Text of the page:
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A Systematic Review of Systematic Reviews of Validated Dietary Assessment Tools

Published online by Cambridge University Press:  24 November 2016

J. Hooson
Affiliation:
Nutritional Epidemiology Group, University of Leeds, Leeds, LS2 9JT, UK
N. Hancock
Affiliation:
Nutritional Epidemiology Group, University of Leeds, Leeds, LS2 9JT, UK
D.C. Greenwood
Affiliation:
Division of Biostatistics, University of Leeds, Leeds, LS2 9JT, UK
S. Robinson
Affiliation:
MRC Lifecourse Epidemiology Unit, University of Southampton, Southampton, SO16 6YD, UK
V.J. Burley
Affiliation:
Nutritional Epidemiology Group, University of Leeds, Leeds, LS2 9JT, UK
M. Roe
Affiliation:
IFR, Norwich, NR4 7UA, UK
T. Steer
Affiliation:
MRC HNR, Cambridge, CB1 9NL, UK
P.A. Wark
Affiliation:
Global eHealth Unit, Imperial College London, London, W6 8RP, UK
J.E. Cade
Affiliation:
Nutritional Epidemiology Group, University of Leeds, Leeds, LS2 9JT, UK
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Abstract

Type
Abstract
Copyright
Copyright © The Authors 2016 

Measuring dietary intake accurately is important to improve understanding of the role of diet in health( Reference O'Sullivan, Gibney and Brennan 1 ). This, however, is challenging due to the difficulty of measuring diet and limitations of methods used( Reference Collins and Jane Watson 2 ). The project aims to provide a central resource where researchers can identify and access the most appropriate dietary assessment tools (DATs) for their work, through the Nutritools.org website. The aim of this study was to identify validated DATs that can be used in UK population studies and are eligible for inclusion on the Nutritools.org website.

A systematic review of systematic reviews was conducted searching 7 electronic databases. To be included systematic reviews had to have conducted a comparative analysis on validated DATs that measured some aspect of food or nutrient intake. Data on the identified DATs were extracted from the original papers. Cross checking with other resources was conducted to ensure no validated DATs were missed. If not provided, mean differences and Limits of Agreement were calculated to allow comparison between the validated DATs. From the 43 systematic reviews identified, data for 62 UK validated DATs were extracted. The majority of the DATs were FFQs, with 44 DATs validated in adults and 13 in children. DAT comparison proved challenging due to the different analytical approaches used. Below is an example of one of the plots produced to compare statistical data between the DATs. The plot shows a modest variation in the mean differences between the DATs that have been validated for energy in children; however the limits of agreement for most of the DATs are +/− 500 kcal.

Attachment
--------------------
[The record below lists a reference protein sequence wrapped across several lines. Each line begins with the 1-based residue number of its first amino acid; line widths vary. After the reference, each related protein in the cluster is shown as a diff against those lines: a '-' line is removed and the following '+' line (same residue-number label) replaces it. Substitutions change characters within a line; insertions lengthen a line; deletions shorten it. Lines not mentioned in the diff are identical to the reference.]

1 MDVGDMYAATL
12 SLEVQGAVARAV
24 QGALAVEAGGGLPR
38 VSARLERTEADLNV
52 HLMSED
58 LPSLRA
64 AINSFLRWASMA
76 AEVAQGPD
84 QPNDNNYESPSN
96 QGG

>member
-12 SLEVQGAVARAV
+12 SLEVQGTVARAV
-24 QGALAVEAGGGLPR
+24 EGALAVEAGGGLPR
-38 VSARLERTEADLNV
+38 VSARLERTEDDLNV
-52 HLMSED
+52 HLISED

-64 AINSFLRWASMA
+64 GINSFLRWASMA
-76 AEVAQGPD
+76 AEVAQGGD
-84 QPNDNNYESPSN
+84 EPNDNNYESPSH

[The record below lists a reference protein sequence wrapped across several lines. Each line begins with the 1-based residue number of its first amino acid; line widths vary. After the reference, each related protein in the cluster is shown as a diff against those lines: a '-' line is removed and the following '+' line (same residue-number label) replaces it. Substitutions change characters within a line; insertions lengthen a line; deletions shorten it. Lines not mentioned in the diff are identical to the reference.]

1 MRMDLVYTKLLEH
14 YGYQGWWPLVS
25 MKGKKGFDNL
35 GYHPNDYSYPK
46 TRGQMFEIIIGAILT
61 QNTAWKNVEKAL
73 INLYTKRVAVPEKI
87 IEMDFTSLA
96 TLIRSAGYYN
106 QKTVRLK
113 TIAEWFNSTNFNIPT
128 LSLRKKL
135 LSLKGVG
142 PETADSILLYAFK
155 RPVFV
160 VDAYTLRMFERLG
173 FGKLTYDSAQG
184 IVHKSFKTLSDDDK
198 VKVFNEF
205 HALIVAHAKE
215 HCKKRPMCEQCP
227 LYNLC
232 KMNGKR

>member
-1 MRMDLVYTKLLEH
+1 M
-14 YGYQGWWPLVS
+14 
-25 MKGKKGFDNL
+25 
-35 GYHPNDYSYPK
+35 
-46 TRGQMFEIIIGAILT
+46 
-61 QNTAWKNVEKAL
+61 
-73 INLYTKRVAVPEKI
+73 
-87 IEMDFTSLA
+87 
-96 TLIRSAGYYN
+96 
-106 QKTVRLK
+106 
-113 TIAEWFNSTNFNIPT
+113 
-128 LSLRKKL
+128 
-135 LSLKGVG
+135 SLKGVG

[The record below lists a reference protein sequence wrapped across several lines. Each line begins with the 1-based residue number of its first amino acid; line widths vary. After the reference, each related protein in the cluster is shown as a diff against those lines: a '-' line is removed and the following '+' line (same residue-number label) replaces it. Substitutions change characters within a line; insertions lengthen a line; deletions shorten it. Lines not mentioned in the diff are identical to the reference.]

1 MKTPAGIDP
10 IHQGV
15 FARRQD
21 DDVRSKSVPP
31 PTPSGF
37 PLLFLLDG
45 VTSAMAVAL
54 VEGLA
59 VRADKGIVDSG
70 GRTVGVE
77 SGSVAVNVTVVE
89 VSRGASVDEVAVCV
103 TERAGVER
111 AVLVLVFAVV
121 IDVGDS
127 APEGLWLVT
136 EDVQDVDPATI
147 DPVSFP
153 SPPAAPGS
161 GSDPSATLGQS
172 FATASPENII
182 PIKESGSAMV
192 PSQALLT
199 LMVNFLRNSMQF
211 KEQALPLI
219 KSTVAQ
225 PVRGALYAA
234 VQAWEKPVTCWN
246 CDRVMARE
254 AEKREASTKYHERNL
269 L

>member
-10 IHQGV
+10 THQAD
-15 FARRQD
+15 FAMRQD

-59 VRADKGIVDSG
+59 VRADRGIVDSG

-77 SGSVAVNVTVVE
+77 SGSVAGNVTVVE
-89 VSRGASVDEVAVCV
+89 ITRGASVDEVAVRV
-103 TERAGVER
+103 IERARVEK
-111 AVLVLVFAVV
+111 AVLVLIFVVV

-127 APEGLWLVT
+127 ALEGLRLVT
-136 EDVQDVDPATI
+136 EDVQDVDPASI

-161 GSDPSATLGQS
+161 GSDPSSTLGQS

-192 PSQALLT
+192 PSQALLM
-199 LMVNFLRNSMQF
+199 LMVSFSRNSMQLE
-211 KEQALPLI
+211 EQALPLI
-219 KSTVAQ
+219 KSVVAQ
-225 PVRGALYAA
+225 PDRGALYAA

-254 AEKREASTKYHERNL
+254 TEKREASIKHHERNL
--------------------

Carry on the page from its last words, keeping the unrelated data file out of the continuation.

Figure 1. Comparison of energy intake (kcal) between DATs and the reference method in children. Circles in the first plot represents mean differences. Size of the circle represents sample size. Horizontal lines denote Limits of Agreement.

The review has collated into one place validation evidence on the DATs identified from the systematic reviews, which when provided online, will be a useful resource to compare the DATs available. The analysis has also developed a new approach to comparing DATs and presented this visually for the first time in a forest like plot. This could be a useful aid to researchers in selecting suitable DATs.

This project was funded by the Medical Research Council (MRC) (ref: MR/L02019X/1).

References

1. O'Sullivan, A, Gibney, MJ, Brennan, L (2011) The American journal of clinical nutrition 93, 314321.CrossRefGoogle Scholar
2. Collins, CE, Jane Watson, T. Burrows (2010) International journal of obesity 34, 11031115.CrossRefGoogle Scholar
Figure 0

Figure 1. Comparison of energy intake (kcal) between DATs and the reference method in children. Circles in the first plot represents mean differences. Size of the circle represents sample size. Horizontal lines denote Limits of Agreement.

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